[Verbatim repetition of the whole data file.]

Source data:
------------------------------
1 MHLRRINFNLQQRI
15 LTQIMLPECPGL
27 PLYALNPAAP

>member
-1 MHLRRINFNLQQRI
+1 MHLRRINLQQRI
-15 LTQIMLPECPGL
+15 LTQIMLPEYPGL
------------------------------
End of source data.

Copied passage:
1 MHLRRINFNLQQRI
15 LTQIMLPECPGL
27 PLYALNPAAP

>member
-1 MHLRRINFNLQQRI
+1 MHLRRINLQQRI
-15 LTQIMLPECPGL
+15 LTQIMLPEYPGL